HCP Live
Contagion LiveCGT LiveNeurology LiveHCP LiveOncology LiveContemporary PediatricsContemporary OBGYNEndocrinology NetworkPractical CardiologyRheumatology Netowrk

NurOwn Stromal Cell Therapy Continues to Show Positive Data in Less Severe ALS

After removing participants at higher risk of reaching a floor effect of the ALSFRS-R, those treated with NurOwn demonstrated a higher rate of clinical response and less function lost across 28 weeks than placebo.

Consistent with previous reports, sensitivity findings from the phase 3 trial (NCT03280056) assessing BrainStorm Cell Therapeutics’ NurOwn therapy showed a positive statistical trend in subgroups of patients with less severe forms of amyotrophic lateral sclerosis (ALS).1,2

Presented at the 2022 Annual Northeast Amyotrophic Lateral Sclerosis (NEALS) Meeting, November 1-3, in Clearwater Beach, Florida, the poster included data on the floor effect of the agent, pre-specified subgroup analyses, and post hoc analyses to account for ALS Functional Rating Scale-Revised (ALSFRS-R) floor effects. The findings were in line with BrainStorm’s announcement in August, in which the company claimed new clinical analyses strengthened the phase 3 study, and may potentially prompt a biologics license application.

Led by Merit Cudkowicz, MD, Msc, the post hoc sensitivity analyses focused on minimizing the ALSFRS-R floor effect by identifying and excluding those at highest risk of being impacted by a floor effect. To do so, investigators applied the Total Score Threshold (TST), which removed 23% (n = 44) of the cohort who had ALSFRS-R scores less than 25, and Item Level Threshold (ITL), which removed those with a baseline score of 0 or 1 in at least 5 of 6 of the ALSFRS-R’s Fine and Gross Motor scale items, or 16% (n = 30) of the trial cohort.

The primary end point was a responder analysis defined as the percentage of participants with at least a 1.25 points/month improvement on ALSFRS-R after treatment with NurOwn. When applying the TST and ILT, 34.7% and 35.4% of NurOwn-treated patients, respectively, achieved the primary end point, compared with 20.5% and 22.5% of those on placebo (P = .053 and P = .035). The secondary end point—average change from baseline to week 28 in ALSFRS-R—also continued to favor active treatment. After utilizing TST and ILT, patients showed average changes of –4.82 and –4.6, respectively, compared with changes of –5.98 and –6.08 for those on placebo (P = .250 and P = .125).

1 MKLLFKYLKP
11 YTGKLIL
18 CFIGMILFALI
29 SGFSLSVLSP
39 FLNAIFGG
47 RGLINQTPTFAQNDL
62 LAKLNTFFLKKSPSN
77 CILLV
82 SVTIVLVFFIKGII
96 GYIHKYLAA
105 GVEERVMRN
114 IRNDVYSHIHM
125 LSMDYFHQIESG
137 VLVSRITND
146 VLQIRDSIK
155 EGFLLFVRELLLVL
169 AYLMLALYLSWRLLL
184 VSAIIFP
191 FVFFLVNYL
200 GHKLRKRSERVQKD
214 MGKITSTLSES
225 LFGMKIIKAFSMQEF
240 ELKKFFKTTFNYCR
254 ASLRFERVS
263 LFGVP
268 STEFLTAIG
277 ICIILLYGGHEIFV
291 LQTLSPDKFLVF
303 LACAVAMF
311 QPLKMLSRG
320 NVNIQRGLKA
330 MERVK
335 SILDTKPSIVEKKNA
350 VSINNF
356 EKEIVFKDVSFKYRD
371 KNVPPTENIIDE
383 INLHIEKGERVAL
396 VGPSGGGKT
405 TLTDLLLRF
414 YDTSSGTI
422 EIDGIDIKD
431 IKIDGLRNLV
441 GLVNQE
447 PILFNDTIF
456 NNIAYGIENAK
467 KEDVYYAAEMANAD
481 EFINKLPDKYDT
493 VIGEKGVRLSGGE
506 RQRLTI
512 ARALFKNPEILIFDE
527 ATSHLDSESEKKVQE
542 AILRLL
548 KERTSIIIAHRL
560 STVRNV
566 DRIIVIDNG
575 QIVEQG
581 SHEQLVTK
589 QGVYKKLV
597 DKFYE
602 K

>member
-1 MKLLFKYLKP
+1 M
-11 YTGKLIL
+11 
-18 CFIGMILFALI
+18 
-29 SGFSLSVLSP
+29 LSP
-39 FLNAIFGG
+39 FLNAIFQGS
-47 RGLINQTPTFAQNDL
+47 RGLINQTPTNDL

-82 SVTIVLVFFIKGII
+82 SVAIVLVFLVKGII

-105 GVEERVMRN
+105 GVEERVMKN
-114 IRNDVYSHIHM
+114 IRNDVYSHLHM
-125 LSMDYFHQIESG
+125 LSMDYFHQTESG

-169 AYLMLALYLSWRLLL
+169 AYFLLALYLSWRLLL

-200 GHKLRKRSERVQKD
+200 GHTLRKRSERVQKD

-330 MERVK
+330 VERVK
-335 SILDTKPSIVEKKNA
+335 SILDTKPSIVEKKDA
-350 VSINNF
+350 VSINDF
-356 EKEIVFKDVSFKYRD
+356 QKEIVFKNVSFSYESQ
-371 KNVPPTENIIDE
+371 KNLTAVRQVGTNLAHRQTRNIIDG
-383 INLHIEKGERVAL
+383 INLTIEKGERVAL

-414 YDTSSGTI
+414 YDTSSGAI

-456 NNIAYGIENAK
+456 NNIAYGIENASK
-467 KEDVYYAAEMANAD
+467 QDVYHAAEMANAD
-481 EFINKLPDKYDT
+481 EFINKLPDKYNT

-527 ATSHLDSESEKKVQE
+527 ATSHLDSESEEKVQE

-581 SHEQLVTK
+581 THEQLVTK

Cudkowicz, chief of neurology at Massachusetts General Hospital, and director of the Sean M. Healey & AMG Center for ALS, said in a statement, "We have learned a lot about both the clinical and biological (biomarker) effects of NurOwn in people with ALS. This presentation provides new insights into the NurOwn phase 3 trial demonstrating the consistency of treatment effect with NurOwn."2

At the end of the 28-week treatment period, 32.6% of the original cohort demonstrated a response compared with 27.7% of those on placebo (P = .453). Using a prespecified subgroup (n = 58) with less advanced disease, indicated by ALSFRS-R scores of at least 35, 34.6% of these patients experienced a clinical response vs 15.6% of those on placebo (P = .305). Similarly, the average change in ALSFRS-R was –1.56 for the subgroup and –3.65 for those on placebo (P = .050) vs changes of –5.52 and –5.88, respectively, for the overall cohort (P = .693).

Furthermore, results from the analyses showed that NurOwn-treated participants with a baseline ALSFRS-R greater than 26 have between 15% to 20% higher response compared with placebo. Similarly, these patients have at least 2 points of function preserved compared with placebo (P ≤.05).

"Our confidence in NurOwn continues to grow as we conduct further analysis of the phase 3 data," Stacy Lindborg, PhD, executive vice president and chief development officer, BrainStorm, said in a statement.2 "Two orthogonal approaches designed to account for ALSFRS-R's inability to accurately assess disease progression in patients with advanced ALS demonstrate a statistical trend towards a clinically meaningful treatment effect with NurOwn, and one that is consistent with the prespecified subgroup of participants with less advanced ALS at baseline (ALSFRS-R ≥35). We believe this consistency, together with the biomarker data we reported last month at the ALS ONE Symposium, adds weight to the important conclusions we can draw from our new analyses."

Click here for more coverage of NEALS 2022.

1. Cudkowicz ME, Lindborg SR, Goyal NA, et al. Further analysis of NurOwn phase 3 data based on baseline ALSFRS-R status clarifies treatment outcomes. Presented at: 2022 Annual NEALS Meeting; November 1-3; Clearwater Beach, FL. Abstract 107
2. BrainStorm Cell Therapeutics presents new analyses from NurOwn’s phase 3 ALS trial at the 21st Annual NEALS Meeting. News release. BrainStorm Cell Therapeutics. November 7, 2022. Accessed November 8, 2022. https://www.prnewswire.com/news-releases/brainstorm-cell-therapeutics-presents-new-analyses-from-nurowns-phase-3-als-trial-at-the-21st-annual-neals-meeting-301670012.html